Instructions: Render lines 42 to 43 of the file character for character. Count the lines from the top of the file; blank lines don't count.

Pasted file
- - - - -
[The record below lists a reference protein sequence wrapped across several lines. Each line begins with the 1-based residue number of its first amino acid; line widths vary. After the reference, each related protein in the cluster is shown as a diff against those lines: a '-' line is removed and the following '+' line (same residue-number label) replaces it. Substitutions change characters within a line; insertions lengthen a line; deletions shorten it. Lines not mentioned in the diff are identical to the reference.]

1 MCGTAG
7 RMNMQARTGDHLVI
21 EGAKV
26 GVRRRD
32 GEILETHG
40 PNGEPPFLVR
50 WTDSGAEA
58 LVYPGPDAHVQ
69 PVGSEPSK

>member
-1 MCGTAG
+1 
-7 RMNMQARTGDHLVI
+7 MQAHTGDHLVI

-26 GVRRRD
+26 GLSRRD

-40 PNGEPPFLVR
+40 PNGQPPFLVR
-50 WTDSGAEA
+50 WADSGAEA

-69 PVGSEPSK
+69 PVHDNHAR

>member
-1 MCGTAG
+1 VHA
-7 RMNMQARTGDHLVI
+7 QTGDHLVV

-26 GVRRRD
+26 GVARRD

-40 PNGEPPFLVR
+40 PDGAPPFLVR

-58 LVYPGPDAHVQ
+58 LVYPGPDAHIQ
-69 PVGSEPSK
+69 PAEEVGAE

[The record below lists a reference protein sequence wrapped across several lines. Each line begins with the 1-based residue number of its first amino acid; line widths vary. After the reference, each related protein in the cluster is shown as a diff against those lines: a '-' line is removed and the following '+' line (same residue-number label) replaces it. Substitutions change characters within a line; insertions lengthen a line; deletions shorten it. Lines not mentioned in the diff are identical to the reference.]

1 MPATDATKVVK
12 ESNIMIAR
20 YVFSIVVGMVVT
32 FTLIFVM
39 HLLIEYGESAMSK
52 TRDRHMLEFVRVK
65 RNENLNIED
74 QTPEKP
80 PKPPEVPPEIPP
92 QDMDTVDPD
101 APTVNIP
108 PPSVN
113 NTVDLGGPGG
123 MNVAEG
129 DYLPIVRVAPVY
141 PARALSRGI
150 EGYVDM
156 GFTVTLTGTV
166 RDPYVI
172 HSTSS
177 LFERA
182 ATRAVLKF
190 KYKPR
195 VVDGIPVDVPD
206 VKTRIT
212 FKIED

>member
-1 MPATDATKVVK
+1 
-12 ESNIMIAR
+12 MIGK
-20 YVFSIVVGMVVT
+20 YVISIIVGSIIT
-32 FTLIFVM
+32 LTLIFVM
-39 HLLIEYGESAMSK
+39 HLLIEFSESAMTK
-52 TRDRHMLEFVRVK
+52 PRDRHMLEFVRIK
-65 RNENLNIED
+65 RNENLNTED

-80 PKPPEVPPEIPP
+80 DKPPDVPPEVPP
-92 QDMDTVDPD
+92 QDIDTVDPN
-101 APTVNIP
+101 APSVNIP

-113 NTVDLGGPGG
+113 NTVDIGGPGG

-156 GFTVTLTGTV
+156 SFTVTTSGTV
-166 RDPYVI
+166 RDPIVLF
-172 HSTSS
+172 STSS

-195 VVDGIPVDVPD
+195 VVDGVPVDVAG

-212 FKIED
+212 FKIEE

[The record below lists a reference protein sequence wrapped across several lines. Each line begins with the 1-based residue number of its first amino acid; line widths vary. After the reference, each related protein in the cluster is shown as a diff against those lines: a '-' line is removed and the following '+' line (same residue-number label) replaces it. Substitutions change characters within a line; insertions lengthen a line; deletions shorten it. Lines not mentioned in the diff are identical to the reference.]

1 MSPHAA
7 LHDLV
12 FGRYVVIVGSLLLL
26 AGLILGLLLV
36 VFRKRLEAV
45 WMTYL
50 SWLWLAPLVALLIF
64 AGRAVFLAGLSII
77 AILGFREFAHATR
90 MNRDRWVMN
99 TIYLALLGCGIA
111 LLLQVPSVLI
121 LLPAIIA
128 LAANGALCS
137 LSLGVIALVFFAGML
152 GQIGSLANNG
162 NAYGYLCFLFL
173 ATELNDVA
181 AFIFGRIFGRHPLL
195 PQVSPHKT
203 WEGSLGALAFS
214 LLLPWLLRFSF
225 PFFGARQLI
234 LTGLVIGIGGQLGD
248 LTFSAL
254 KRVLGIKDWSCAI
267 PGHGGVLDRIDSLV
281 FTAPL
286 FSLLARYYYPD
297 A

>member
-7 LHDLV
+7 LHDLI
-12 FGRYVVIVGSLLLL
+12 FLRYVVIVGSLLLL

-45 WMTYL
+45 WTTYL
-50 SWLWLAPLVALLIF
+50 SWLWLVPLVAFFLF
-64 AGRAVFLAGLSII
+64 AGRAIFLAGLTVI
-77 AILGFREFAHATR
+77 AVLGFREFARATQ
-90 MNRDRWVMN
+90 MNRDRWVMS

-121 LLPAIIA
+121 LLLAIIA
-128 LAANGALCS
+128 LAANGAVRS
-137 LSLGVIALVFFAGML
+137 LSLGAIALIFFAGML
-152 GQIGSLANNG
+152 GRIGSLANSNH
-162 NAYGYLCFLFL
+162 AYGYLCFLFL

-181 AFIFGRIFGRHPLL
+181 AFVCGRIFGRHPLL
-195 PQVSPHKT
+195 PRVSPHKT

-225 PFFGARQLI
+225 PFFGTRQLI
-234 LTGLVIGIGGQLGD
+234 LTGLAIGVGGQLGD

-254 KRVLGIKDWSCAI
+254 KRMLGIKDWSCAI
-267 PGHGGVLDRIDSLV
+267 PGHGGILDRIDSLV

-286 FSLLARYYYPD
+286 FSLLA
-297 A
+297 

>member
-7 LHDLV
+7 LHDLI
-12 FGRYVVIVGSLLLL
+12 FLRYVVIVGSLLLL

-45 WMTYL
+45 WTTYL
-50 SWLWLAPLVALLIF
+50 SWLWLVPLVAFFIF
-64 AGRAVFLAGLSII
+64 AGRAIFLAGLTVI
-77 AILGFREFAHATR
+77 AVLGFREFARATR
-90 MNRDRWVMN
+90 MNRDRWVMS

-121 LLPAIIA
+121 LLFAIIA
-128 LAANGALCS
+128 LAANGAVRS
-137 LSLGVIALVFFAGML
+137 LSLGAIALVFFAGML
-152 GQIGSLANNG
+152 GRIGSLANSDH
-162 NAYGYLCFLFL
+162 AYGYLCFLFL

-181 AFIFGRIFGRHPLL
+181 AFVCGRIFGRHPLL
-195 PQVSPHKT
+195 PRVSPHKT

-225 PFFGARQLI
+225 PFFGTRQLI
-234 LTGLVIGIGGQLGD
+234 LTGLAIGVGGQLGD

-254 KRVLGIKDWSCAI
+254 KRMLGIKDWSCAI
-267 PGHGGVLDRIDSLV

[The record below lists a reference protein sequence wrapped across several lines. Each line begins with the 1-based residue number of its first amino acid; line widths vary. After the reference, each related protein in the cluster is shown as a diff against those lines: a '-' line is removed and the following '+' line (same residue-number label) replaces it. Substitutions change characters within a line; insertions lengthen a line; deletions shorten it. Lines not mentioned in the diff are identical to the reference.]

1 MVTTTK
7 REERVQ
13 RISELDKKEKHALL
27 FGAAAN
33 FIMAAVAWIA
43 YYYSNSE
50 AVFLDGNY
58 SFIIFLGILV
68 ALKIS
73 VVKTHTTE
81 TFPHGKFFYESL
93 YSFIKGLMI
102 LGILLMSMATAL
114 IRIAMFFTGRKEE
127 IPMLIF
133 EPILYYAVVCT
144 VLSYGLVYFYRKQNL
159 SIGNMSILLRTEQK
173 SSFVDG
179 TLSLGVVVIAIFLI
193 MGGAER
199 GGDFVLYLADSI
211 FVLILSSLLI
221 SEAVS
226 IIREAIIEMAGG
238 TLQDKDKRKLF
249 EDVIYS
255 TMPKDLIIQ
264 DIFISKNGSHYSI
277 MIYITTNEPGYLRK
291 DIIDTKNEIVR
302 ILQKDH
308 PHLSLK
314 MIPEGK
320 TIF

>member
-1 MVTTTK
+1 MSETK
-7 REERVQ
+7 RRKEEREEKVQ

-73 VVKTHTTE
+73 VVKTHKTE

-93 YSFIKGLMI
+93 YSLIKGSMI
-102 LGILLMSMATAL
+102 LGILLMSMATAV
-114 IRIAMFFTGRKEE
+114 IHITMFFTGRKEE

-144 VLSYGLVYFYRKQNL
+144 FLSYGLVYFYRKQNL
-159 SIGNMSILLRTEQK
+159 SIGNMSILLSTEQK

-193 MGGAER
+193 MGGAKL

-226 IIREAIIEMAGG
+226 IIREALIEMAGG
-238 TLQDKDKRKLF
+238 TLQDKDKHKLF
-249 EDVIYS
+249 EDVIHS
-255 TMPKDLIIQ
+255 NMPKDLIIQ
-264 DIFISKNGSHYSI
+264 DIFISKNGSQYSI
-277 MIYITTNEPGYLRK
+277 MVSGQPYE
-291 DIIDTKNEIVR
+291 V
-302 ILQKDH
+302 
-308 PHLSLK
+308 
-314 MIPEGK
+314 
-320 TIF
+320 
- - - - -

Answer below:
39 HLLIEYGESAMSK
52 TRDRHMLEFVRVK